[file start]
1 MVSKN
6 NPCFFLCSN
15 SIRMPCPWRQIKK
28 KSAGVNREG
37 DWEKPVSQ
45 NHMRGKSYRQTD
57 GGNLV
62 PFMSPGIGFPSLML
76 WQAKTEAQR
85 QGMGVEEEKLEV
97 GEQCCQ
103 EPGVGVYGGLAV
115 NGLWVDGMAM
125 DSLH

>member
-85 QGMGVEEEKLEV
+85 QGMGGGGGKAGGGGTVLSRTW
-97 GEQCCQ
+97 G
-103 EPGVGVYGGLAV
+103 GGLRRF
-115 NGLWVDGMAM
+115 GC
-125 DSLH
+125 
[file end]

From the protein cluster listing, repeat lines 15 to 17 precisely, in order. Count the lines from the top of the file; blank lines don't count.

>member
-85 QGMGVEEEKLEV
+85 QGMGGGGGKAGGGGTVLSRTW